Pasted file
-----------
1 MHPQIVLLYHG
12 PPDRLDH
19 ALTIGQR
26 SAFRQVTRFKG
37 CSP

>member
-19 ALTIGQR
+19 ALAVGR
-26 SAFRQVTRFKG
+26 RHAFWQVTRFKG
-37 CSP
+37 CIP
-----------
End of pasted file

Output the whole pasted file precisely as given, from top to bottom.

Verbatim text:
1 MHPQIVLLYHG
12 PPDRLDH
19 ALTIGQR
26 SAFRQVTRFKG
37 CSP

>member
-19 ALTIGQR
+19 ALAVGR
-26 SAFRQVTRFKG
+26 RHAFWQVTRFKG
-37 CSP
+37 CIP